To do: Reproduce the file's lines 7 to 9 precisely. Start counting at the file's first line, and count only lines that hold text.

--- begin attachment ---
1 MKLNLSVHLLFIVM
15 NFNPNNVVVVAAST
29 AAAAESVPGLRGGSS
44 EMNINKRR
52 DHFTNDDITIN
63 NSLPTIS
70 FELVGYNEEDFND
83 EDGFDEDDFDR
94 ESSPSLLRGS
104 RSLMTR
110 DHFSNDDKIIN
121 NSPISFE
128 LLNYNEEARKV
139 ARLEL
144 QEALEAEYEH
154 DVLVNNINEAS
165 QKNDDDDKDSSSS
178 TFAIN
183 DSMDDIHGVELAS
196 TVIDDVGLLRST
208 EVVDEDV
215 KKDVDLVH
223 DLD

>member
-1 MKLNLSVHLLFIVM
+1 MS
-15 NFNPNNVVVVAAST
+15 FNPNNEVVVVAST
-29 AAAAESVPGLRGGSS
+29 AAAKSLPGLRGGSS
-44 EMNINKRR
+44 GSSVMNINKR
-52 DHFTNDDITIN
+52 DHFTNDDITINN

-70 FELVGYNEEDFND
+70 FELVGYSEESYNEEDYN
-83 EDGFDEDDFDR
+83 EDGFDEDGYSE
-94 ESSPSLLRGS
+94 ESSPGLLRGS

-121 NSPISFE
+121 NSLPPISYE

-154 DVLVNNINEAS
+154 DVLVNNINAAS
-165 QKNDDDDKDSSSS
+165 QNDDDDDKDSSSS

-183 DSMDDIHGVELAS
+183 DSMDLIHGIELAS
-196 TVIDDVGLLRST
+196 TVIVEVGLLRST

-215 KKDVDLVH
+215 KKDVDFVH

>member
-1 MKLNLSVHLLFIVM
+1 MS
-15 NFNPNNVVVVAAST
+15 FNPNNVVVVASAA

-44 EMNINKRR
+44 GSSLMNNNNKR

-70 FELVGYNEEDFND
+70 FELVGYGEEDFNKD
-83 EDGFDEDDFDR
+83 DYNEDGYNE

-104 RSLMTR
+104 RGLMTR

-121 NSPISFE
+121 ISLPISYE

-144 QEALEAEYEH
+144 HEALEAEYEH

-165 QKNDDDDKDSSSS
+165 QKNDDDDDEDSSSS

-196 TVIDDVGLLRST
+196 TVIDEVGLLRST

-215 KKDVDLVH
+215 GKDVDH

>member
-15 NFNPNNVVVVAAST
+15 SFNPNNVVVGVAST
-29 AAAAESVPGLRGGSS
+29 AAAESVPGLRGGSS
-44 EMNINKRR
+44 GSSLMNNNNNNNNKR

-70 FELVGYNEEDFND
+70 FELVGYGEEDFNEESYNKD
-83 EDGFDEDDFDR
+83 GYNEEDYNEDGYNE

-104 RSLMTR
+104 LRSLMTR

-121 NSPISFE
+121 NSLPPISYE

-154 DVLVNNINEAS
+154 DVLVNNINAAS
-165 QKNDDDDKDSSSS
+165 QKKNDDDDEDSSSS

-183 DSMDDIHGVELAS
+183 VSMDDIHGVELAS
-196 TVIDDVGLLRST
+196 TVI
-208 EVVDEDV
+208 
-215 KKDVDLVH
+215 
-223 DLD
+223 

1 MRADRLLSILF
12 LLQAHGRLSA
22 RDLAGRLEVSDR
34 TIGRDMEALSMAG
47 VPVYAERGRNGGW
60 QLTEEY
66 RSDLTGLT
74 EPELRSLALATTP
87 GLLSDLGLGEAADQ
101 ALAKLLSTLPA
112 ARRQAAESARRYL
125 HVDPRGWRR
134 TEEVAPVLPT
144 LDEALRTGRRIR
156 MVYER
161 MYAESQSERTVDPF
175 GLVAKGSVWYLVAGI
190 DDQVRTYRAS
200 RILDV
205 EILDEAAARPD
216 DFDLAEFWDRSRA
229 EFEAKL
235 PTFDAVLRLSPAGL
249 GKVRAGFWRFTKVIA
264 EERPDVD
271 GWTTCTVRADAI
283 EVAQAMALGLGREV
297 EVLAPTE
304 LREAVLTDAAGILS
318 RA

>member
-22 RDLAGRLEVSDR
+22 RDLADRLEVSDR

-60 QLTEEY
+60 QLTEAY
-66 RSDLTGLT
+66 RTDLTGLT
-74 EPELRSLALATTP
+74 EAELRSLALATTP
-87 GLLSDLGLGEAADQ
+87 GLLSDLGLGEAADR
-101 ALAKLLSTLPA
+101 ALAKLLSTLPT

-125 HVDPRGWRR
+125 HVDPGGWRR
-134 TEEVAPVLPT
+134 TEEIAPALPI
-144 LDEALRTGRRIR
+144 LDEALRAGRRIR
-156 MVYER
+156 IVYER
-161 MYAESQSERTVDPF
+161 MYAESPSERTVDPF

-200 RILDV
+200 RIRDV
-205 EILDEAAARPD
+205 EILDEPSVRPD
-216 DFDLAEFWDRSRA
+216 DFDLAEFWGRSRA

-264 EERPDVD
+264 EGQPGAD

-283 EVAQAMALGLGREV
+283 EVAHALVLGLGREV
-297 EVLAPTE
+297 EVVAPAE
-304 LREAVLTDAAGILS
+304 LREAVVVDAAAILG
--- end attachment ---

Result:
70 FELVGYNEEDFND
83 EDGFDEDDFDR
94 ESSPSLLRGS